It doesn't snow much in Portland, OR. But when December rolls around each year, I always start watching the forecast a little more closely.
When the white stuff does start falling, the town more or less shuts down. We don’t salt the roads, and there aren't many snow plows. Plus, Portland is a hilly place, so anything slicker than rain causes all kinds of trouble. Think minivans in ditches, abandoned city buses blocking four lanes of traffic, and round-the-clock team coverage on every TV news station. “Is it snowing where you are, field reporter? It sure is, news anchor…”
About three years ago, we were hit with a random storm at about three in the afternoon on a Thursday. Four inches fell over about two hours. It caused people to abandon their cars during their commute home. I had to ditch my Camaro and hitch a ride with a friend in a 4x4 Dodge. Between the traffic and the conditions that evening, it took us five hours to go 12 miles.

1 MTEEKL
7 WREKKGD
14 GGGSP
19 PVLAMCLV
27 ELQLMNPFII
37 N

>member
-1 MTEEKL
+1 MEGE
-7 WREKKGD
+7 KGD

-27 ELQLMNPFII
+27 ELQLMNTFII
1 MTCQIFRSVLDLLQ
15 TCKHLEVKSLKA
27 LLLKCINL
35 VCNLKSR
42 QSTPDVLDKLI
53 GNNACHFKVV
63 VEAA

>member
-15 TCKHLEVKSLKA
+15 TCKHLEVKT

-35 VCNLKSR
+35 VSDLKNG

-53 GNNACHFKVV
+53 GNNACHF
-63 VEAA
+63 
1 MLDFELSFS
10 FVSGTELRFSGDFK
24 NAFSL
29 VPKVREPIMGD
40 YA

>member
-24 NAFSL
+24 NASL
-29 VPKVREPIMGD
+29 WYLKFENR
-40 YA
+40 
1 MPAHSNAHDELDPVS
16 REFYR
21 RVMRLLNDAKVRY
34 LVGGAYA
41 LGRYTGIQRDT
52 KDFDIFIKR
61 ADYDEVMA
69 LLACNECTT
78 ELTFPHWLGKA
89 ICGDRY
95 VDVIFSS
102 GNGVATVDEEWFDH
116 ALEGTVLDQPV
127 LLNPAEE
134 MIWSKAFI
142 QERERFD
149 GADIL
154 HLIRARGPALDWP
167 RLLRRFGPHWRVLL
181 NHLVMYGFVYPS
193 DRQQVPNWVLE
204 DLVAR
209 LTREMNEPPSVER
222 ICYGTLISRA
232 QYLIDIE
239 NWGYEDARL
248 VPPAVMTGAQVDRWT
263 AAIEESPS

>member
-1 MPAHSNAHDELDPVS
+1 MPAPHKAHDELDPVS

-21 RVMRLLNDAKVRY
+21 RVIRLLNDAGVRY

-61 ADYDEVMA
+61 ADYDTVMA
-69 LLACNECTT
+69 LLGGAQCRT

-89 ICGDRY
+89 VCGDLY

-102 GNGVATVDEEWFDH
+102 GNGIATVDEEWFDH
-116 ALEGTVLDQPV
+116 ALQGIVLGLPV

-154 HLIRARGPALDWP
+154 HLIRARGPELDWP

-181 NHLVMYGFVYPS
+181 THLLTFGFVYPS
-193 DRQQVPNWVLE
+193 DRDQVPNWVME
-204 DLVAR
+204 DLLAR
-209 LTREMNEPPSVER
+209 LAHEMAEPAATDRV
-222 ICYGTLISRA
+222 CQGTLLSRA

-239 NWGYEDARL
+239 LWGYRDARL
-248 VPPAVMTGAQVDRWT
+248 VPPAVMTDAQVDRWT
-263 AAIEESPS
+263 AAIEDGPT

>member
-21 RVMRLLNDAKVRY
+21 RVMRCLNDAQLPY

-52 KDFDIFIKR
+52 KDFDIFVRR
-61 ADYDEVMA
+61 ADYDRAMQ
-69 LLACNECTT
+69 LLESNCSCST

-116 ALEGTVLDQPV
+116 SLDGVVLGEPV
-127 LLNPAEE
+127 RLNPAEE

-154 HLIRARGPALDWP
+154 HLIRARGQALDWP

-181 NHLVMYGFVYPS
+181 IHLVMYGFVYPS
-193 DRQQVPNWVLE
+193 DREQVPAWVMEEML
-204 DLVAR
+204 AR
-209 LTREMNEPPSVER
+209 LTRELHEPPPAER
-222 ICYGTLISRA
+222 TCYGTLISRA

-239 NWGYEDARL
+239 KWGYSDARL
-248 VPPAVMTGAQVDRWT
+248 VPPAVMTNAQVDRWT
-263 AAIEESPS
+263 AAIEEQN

Of course, for me, all this was justification for a proper snowdrift-busting burly 4x4. So I bought my ’72 Chevy K10 — a truck I've written about here before.
I’ve never been able to get it stuck, and it doubles as a useful pickup the rest of the year. It has a heater that’ll cook you if you’re not careful, and it’s orange – the perfect color to be seen in the snow. ’67-’72 Chevy trucks are simple to maintain, and I think they look good. For me it was a no-brainer.
Am I crazy for driving something this old in bad weather? Is it smarter to spend more on a newer rig, or to go with older technology that's simple and effective? What about the impact that real use has on the collectibility of an older truck?
What do you think makes the perfect winter snow driver? Is it a beater classic, restored truck, or a modern 4x4? Let me know in the comments below.